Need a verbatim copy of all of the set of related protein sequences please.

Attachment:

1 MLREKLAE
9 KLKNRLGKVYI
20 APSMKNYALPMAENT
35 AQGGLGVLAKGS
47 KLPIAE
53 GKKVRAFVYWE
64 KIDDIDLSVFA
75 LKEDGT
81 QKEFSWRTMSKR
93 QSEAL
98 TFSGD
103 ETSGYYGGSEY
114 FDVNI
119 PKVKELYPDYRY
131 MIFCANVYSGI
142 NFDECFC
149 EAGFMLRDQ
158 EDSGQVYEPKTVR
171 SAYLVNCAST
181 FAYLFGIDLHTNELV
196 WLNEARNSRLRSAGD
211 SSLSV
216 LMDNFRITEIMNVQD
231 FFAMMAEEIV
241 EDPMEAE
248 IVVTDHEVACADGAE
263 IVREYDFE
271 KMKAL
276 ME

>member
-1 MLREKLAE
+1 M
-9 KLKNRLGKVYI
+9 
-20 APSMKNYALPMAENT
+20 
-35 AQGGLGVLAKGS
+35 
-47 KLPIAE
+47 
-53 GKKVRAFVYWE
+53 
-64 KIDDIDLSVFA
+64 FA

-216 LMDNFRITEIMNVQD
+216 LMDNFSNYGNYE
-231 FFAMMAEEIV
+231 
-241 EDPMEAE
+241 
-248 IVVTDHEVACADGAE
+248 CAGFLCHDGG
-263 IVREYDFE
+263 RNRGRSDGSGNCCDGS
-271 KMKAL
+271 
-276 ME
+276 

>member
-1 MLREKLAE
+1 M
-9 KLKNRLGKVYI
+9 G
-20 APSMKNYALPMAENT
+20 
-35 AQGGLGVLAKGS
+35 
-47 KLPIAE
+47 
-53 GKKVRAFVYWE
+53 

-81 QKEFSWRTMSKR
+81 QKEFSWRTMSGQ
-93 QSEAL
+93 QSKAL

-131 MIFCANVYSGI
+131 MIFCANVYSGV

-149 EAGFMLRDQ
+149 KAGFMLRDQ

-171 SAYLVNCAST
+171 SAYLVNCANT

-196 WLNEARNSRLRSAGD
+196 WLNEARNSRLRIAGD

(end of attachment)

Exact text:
1 MLREKLAE
9 KLKNRLGKVYI
20 APSMKNYALPMAENT
35 AQGGLGVLAKGS
47 KLPIAE
53 GKKVRAFVYWE
64 KIDDIDLSVFA
75 LKEDGT
81 QKEFSWRTMSKR
93 QSEAL
98 TFSGD
103 ETSGYYGGSEY
114 FDVNI
119 PKVKELYPDYRY
131 MIFCANVYSGI
142 NFDECFC
149 EAGFMLRDQ
158 EDSGQVYEPKTVR
171 SAYLVNCAST
181 FAYLFGIDLHTNELV
196 WLNEARNSRLRSAGD
211 SSLSV
216 LMDNFRITEIMNVQD
231 FFAMMAEEIV
241 EDPMEAE
248 IVVTDHEVACADGAE
263 IVREYDFE
271 KMKAL
276 ME

>member
-1 MLREKLAE
+1 M
-9 KLKNRLGKVYI
+9 
-20 APSMKNYALPMAENT
+20 
-35 AQGGLGVLAKGS
+35 
-47 KLPIAE
+47 
-53 GKKVRAFVYWE
+53 
-64 KIDDIDLSVFA
+64 FA

-216 LMDNFRITEIMNVQD
+216 LMDNFSNYGNYE
-231 FFAMMAEEIV
+231 
-241 EDPMEAE
+241 
-248 IVVTDHEVACADGAE
+248 CAGFLCHDGG
-263 IVREYDFE
+263 RNRGRSDGSGNCCDGS
-271 KMKAL
+271 
-276 ME
+276 

>member
-1 MLREKLAE
+1 M
-9 KLKNRLGKVYI
+9 G
-20 APSMKNYALPMAENT
+20 
-35 AQGGLGVLAKGS
+35 
-47 KLPIAE
+47 
-53 GKKVRAFVYWE
+53 

-81 QKEFSWRTMSKR
+81 QKEFSWRTMSGQ
-93 QSEAL
+93 QSKAL

-131 MIFCANVYSGI
+131 MIFCANVYSGV

-149 EAGFMLRDQ
+149 KAGFMLRDQ

-171 SAYLVNCAST
+171 SAYLVNCANT

-196 WLNEARNSRLRSAGD
+196 WLNEARNSRLRIAGD